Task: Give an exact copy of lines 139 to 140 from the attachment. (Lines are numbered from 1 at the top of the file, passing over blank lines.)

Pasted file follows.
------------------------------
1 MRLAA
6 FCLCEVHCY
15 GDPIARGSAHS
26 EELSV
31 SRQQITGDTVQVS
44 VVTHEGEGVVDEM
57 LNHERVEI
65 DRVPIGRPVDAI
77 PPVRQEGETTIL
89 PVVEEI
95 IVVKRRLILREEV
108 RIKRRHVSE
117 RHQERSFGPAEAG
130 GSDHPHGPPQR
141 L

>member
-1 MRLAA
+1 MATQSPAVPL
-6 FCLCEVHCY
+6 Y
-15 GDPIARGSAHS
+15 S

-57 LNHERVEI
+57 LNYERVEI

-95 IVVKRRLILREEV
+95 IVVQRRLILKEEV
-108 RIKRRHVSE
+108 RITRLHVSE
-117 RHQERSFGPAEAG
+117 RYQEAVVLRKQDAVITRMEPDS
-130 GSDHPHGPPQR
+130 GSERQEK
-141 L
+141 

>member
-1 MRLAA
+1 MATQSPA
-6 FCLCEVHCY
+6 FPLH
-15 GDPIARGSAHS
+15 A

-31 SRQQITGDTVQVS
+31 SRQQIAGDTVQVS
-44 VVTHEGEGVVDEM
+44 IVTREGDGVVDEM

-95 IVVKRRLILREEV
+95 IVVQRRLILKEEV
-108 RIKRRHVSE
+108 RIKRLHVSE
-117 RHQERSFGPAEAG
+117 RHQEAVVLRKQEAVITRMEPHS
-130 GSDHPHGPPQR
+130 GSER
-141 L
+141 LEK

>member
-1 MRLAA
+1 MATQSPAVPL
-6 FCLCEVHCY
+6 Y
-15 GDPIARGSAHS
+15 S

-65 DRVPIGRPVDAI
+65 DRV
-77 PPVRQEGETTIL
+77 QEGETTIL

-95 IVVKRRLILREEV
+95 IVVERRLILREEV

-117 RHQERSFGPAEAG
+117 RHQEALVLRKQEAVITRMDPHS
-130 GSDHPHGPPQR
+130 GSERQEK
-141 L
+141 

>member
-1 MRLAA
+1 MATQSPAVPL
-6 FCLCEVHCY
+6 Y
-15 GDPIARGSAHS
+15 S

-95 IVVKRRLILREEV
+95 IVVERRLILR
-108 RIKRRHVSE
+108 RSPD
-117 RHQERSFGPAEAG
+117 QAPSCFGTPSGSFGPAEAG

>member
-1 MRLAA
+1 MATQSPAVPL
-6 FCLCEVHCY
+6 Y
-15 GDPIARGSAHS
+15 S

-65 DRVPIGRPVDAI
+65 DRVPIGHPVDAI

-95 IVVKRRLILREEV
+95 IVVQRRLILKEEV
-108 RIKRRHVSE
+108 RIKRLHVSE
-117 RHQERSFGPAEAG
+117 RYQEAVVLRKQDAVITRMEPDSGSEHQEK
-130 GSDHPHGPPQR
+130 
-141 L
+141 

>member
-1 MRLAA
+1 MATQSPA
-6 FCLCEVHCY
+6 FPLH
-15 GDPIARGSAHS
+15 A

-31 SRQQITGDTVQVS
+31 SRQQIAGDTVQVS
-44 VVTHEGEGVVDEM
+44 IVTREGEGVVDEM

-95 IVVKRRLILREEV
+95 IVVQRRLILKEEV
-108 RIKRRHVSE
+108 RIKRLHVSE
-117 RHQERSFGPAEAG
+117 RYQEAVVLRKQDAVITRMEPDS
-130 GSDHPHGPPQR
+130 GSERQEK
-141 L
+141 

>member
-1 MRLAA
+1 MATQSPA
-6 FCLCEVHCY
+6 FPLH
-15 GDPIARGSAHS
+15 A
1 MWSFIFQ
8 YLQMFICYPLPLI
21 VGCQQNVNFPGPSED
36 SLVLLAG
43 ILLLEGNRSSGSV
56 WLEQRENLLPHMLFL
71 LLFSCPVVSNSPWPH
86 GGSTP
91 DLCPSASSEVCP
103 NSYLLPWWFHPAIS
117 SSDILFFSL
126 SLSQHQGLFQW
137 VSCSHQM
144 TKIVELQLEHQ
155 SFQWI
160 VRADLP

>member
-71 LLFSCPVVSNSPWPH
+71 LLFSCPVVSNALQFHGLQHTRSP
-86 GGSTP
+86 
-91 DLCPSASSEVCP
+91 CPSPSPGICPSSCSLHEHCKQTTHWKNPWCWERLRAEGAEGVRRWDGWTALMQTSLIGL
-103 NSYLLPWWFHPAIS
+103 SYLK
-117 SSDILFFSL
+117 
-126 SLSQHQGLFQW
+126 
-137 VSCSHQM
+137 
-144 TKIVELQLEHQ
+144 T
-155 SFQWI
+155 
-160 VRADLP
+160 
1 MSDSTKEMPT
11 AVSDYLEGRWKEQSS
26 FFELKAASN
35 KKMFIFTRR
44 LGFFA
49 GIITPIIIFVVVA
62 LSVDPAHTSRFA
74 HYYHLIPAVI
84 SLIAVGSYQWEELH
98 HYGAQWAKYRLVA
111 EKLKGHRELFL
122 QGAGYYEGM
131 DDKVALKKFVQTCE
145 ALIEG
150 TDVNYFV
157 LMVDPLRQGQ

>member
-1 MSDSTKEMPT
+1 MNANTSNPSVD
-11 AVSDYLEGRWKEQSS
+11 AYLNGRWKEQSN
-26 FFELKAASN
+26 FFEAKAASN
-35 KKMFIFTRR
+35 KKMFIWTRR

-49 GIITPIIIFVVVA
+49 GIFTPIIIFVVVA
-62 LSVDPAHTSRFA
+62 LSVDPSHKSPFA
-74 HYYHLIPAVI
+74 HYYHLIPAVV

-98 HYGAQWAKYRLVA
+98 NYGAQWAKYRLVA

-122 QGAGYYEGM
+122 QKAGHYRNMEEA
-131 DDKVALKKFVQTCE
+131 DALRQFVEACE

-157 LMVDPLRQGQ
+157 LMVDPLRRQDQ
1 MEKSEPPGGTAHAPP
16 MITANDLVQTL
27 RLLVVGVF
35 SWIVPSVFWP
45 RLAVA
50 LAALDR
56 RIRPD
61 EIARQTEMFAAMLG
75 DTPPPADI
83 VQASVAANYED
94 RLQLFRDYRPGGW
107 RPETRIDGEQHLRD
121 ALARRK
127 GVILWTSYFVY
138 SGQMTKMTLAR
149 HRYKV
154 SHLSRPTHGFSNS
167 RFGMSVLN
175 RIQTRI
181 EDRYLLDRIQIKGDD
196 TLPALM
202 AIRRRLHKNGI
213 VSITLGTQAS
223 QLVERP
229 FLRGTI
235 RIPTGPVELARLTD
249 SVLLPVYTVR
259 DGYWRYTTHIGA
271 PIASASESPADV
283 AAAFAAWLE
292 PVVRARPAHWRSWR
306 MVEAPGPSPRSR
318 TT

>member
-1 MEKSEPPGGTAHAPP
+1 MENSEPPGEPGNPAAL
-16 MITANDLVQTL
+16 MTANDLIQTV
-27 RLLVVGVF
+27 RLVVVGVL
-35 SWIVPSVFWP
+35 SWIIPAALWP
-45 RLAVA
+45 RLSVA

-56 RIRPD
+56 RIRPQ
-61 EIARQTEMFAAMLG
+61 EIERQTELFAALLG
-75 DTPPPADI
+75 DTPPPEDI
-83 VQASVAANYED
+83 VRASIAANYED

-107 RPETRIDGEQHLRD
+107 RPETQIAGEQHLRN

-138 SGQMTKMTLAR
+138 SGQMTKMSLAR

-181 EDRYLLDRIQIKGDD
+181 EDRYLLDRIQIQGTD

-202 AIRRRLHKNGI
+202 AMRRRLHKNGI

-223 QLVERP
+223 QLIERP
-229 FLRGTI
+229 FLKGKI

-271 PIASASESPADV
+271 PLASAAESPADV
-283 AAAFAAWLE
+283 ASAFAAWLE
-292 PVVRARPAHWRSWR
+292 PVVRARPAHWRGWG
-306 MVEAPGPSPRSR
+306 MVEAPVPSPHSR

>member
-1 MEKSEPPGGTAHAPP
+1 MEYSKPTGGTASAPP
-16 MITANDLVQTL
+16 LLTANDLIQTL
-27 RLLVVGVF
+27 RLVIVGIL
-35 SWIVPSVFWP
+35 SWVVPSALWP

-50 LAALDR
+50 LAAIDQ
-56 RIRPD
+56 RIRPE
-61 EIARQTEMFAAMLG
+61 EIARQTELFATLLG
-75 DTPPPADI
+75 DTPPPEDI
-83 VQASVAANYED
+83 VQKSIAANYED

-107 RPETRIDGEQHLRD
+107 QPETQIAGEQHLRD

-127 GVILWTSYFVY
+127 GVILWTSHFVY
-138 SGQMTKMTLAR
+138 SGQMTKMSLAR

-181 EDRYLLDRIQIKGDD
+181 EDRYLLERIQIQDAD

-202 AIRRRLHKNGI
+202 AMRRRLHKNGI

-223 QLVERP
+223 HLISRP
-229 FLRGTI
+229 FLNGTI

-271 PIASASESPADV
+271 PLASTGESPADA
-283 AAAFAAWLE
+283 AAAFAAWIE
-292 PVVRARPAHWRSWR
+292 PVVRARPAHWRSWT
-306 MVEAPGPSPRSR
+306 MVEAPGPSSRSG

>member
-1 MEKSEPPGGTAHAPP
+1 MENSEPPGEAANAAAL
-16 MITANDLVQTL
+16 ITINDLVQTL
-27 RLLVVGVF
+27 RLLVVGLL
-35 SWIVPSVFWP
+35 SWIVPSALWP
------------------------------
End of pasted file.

43 ILLLEGNRSSGSV
56 WLEQRENLLPHMLFL